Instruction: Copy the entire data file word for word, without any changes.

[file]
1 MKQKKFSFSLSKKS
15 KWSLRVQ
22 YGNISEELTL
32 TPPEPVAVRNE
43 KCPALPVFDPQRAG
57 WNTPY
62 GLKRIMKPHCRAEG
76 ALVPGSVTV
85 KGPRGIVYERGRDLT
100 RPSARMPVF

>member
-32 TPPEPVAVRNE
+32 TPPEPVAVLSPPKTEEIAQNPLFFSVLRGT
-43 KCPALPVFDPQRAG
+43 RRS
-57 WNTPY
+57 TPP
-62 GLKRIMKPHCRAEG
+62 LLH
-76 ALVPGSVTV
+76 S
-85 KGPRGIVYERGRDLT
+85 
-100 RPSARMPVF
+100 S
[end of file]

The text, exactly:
1 MKQKKFSFSLSKKS
15 KWSLRVQ
22 YGNISEELTL
32 TPPEPVAVRNE
43 KCPALPVFDPQRAG
57 WNTPY
62 GLKRIMKPHCRAEG
76 ALVPGSVTV
85 KGPRGIVYERGRDLT
100 RPSARMPVF

>member
-32 TPPEPVAVRNE
+32 TPPEPVAVLSPPKTEEIAQNPLFFSVLRGT
-43 KCPALPVFDPQRAG
+43 RRS
-57 WNTPY
+57 TPP
-62 GLKRIMKPHCRAEG
+62 LLH
-76 ALVPGSVTV
+76 S
-85 KGPRGIVYERGRDLT
+85 
-100 RPSARMPVF
+100 S